Five Alaska Natives confront historic and contemporary traumas in a stunning landscape as dramatic as its stories.
One man transformed a childhood of abuse into a life of confidence and strength.
- Independent Lens
- Premiere Date
- January 27, 2004
- 30 minutes
Born in Denver, Colorado, Nkara grew up in Northern California. As an undergraduate at U.C. Berkeley, she was invited to do research with an award-winning chemist who taught her to delve deeply into inquiry and to listen intently to nature’s intelligence. After earning a master’s degree in biophysics from the University of Gothenburg, Sweden, and while… Show more working on her a Ph.D. in neurobiophysics at Berkeley, Nkara discovered that the mysteries of mind and memory evaded microscopes. After two years of arguing social philosophy and the theater of politics as a radio producer for former California Governor Jerry Brown, Nkara found that bodywork, the culinary arts, and intensive meditation practice were central to her exploration into the unspoken. Downpour Resurfacing screened at the 2003 Sundance Film Festival and won Best Experimental Film at the New Jersey International Film Festival. Nkara was also awarded Most Promising Filmmaker and the No Violence Award at the Ann Arbor Film Festival. She has started work for a new film that follows a woman who was conceived before Roe v. Wade, put up for adoption, and later finds her real family. Show less
Filmmaker Frances Nkara first met Robert Hall on a weekend meditation retreat. Hearing him improvise a talk, she was struck by how bravely and generously he spoke about the sexual and physical abuse he suffered as a young boy. “At 66, Robert had found a way to relate to the experience openly and beyond the necessary stages of anger,” Nkara says. “I sensed that he was not in denial, but had truly found peace with it.” She decided to create a film to tell his story.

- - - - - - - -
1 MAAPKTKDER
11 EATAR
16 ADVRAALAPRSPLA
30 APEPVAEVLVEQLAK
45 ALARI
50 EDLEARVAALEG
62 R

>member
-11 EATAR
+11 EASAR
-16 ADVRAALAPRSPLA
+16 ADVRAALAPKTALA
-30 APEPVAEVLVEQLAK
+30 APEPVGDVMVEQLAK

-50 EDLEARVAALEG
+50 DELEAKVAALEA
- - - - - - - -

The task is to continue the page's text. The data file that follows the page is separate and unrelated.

At the age of four, Hall was kidnapped and went missing for days. His family sent a search party and found him alone and half-naked in a shed. It was 1938. As Hall explains, his family “decided that the best thing to do was to let me forget the whole thing, and everybody ignored it. They didn’t even call the police.” Traumatized, Hall stopped talking for a year. His mother felt guilty about the incident and often whipped him until he bled. When Hall was 11, his family’s hired hand began sexually abusing him — an abuse that continued for years. Feeling alienated from the rest of his family, he secretly fell in love with his abuser. As a young child these events were confusing and overwhelming, and Hall repressed the memories of his abduction until he was 32 years old.
Unfortunately, the terrible events that happened to Hall while he was growing up are not isolated occurrences, but part of a larger social epidemic. One in four women and one in six men report having experienced sexual abuse. Many suffer in denial or silent fear of being seen and shunned as damaged. They struggle wondering if they will be haunted for life, and often question if such a life is worth continuing. Nkara believed a film about Hall would help address the issue through the experiences of someone who had come to terms with it personally.